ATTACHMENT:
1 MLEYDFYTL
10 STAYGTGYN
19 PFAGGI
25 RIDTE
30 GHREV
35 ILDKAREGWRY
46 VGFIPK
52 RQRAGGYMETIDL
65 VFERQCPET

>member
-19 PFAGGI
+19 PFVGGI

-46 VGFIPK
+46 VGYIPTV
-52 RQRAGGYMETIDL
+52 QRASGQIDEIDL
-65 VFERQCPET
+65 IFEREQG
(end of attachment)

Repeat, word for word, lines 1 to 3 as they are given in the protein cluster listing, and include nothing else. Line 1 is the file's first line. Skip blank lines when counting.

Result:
1 MLEYDFYTL
10 STAYGTGYN
19 PFAGGI